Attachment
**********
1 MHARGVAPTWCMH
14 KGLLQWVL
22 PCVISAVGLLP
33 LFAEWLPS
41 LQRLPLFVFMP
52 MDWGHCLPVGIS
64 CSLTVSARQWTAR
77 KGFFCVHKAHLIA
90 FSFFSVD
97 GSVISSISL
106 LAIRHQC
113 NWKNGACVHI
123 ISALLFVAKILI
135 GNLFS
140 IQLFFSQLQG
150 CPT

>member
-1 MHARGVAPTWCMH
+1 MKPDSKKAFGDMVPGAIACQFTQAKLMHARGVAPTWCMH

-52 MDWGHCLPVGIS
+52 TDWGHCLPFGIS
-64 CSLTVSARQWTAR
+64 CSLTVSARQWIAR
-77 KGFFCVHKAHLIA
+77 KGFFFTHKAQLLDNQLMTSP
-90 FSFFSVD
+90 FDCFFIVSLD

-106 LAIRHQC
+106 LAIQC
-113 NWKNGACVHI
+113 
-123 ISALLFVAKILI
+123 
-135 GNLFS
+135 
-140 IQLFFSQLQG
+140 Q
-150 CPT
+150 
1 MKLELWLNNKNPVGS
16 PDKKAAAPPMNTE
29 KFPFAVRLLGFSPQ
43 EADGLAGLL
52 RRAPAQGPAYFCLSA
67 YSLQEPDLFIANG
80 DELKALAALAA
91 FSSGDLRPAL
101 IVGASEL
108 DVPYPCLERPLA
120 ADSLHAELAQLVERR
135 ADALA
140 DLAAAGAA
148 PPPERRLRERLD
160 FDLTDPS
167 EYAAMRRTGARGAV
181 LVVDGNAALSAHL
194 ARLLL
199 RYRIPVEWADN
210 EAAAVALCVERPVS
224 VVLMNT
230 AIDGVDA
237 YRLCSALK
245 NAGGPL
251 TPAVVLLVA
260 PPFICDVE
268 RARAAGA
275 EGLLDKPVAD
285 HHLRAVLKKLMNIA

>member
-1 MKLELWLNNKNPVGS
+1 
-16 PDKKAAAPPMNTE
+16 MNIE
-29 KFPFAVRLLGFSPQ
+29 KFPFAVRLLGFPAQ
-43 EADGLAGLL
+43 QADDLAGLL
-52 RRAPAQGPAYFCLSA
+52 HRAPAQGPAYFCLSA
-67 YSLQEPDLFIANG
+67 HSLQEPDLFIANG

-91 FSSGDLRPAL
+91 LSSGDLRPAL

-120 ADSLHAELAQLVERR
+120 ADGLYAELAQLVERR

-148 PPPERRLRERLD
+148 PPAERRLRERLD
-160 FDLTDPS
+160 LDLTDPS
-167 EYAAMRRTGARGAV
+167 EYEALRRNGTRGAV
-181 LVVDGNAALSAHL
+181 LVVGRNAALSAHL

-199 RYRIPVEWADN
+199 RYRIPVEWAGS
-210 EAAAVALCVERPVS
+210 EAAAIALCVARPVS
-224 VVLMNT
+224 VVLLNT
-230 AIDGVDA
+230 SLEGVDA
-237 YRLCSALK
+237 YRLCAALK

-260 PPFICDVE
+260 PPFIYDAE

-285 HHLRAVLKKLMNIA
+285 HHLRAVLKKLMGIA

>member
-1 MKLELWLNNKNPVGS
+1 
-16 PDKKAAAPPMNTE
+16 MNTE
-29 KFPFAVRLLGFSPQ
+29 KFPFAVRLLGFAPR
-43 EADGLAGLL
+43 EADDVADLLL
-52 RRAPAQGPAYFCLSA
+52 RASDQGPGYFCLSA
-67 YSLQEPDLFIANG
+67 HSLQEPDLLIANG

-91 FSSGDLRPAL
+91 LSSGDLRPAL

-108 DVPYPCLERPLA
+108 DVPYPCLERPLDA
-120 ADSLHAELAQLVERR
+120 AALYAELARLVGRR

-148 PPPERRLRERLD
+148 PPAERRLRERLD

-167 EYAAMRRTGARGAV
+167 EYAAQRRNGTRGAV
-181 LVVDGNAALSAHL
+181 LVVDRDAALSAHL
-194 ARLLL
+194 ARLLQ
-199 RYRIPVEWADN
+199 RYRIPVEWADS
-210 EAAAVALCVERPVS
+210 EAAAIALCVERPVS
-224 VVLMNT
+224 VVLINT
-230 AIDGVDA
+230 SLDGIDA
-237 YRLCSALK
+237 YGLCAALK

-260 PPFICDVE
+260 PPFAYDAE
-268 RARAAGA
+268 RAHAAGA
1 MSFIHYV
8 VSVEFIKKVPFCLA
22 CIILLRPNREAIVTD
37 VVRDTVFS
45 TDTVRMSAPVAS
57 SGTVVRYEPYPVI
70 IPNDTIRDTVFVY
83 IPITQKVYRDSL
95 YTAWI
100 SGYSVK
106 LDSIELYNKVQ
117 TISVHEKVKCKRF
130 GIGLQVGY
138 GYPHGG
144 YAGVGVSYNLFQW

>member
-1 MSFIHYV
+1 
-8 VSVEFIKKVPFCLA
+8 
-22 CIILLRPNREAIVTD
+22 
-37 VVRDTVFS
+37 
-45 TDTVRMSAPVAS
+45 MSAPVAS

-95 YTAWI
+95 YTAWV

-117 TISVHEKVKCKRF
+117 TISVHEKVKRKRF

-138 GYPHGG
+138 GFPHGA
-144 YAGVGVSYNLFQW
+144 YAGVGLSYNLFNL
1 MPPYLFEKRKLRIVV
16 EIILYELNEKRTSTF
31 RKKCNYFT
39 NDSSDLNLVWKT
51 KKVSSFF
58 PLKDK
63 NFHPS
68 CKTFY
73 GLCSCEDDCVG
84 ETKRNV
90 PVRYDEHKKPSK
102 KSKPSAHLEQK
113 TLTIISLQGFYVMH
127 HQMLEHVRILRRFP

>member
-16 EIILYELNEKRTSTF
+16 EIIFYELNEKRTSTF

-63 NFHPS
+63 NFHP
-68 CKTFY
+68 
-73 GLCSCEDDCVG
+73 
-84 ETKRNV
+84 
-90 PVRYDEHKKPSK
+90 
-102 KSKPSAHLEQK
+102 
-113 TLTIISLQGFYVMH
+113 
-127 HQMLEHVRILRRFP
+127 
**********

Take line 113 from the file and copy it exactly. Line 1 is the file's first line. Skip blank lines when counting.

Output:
-29 KFPFAVRLLGFSPQ